Last night, purely on impulse and a nudge from rabbit, I picked up a copy of The Elements by Theodore Gray. It’s an element by element rundown of the periodic table, and it’s thought-provoking, informative, enjoyable and laugh-out-loud funny. I finished it in about 4 hours, with lots of stopping to read the really interesting and funny bits to my partner. That’s the first time I’ve managed to get a book completed in the last couple years, and the first time in the last twenty years that I can recall knocking a book out in a single sitting.
The author is one of the founding partners of WolframAlpha, who are famous for Mathematica and for just being really smart folks in general. He’s also one of a rare breed of collectors who focus on trying to obtain a sample of all of the elements – or at least all the ones that are possible to obtain (in keeping with the laws of the land and the laws of physics). His writing style is conversational and witty. He gets into the underpinnings of atomic structures and electron orbitals without going so far off into the woods that a layperson wouldn’t get it. I found it particularly enlightening to read about all of everyday uses for “uncommon” elements. Uncommon not necessarily meaning less plentiful in abundance, but rather the ones that aren’t quite the household names that they probably deserve to be (and the ones that were once household names, and really shouldn’t have been). Like Radium.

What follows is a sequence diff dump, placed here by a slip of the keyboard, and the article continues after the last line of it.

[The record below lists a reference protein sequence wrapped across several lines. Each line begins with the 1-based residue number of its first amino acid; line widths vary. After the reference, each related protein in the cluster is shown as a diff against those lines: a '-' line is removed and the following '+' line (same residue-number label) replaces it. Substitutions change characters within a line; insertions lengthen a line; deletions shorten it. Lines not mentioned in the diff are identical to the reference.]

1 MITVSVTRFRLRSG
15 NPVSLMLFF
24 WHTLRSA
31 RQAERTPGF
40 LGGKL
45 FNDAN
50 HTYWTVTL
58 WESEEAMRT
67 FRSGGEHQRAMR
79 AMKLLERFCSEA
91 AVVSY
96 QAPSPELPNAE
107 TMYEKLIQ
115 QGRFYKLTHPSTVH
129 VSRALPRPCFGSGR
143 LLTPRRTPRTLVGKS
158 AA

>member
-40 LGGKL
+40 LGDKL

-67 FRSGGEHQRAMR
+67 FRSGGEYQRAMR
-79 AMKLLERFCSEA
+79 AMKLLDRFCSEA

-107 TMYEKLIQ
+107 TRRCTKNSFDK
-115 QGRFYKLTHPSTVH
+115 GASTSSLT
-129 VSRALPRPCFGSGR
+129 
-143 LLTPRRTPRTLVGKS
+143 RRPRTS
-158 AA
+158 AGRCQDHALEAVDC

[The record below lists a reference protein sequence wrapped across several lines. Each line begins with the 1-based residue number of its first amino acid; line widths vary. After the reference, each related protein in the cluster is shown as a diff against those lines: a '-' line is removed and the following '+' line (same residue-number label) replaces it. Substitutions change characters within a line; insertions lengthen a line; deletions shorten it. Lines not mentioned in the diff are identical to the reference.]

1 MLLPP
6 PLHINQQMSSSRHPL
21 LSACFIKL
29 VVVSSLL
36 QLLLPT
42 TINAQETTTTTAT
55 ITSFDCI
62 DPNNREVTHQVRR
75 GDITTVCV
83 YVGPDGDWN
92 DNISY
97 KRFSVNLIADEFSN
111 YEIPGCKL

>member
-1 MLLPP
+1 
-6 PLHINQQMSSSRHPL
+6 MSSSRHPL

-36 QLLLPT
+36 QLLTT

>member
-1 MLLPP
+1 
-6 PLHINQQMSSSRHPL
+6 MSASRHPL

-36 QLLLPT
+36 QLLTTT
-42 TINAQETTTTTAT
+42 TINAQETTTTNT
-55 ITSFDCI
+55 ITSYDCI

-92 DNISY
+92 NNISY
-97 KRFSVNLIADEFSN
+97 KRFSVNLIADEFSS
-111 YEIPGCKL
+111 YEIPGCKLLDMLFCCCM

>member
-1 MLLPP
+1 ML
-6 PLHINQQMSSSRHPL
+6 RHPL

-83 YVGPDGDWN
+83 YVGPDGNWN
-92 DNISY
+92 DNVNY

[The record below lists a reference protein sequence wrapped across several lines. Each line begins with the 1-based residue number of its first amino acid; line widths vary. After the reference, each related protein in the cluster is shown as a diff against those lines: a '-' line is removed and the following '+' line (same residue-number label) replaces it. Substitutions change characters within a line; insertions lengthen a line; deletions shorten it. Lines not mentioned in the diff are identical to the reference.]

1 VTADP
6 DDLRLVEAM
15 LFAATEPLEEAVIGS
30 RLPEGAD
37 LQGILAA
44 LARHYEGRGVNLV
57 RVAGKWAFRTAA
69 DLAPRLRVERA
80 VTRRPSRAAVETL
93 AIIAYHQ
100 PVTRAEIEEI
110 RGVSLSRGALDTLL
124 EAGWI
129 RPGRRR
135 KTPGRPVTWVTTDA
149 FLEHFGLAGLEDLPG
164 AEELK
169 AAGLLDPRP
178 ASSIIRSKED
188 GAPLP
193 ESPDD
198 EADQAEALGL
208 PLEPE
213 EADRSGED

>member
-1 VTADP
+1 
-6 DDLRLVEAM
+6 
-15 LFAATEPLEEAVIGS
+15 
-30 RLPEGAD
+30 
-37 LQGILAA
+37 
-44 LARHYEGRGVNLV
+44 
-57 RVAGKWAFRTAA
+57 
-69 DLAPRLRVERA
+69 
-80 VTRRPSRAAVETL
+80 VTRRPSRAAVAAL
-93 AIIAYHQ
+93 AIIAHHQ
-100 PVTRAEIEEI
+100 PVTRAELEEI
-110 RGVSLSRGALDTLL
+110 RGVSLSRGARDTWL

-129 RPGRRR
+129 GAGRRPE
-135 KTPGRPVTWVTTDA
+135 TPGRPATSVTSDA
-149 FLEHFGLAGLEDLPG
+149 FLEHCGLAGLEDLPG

I forgot to mention the photographs. Every page has big beautiful photos of the elements in their purest available form, as well as examples of objects containing those elements. If you’re already someone who watches shows like Mythbusters, this book is right up your alley. If Dancing with the Stars is more your speed, you’ll probably still enjoy turning the pages and looking at the pretty pictures – or you might just see a bunch of shiny rocks.